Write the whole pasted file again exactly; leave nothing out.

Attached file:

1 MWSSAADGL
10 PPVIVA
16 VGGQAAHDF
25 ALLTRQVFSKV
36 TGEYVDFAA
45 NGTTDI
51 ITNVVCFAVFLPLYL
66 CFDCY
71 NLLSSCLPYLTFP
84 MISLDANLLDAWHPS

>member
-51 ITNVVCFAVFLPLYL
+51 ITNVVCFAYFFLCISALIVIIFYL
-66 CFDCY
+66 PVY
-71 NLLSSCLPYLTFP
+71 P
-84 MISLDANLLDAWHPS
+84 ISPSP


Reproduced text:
1 MWSSAADGL
10 PPVIVA
16 VGGQAAHDF
25 ALLTRQVFSKV
36 TGEYVDFAA
45 NGTTDI
51 ITNVVCFAVFLPLYL
66 CFDCY
71 NLLSSCLPYLTFP
84 MISLDANLLDAWHPS

>member
-51 ITNVVCFAVFLPLYL
+51 ITNVVCFAYFFLCISALIVIIFYL
-66 CFDCY
+66 PVY
-71 NLLSSCLPYLTFP
+71 P
-84 MISLDANLLDAWHPS
+84 ISPSP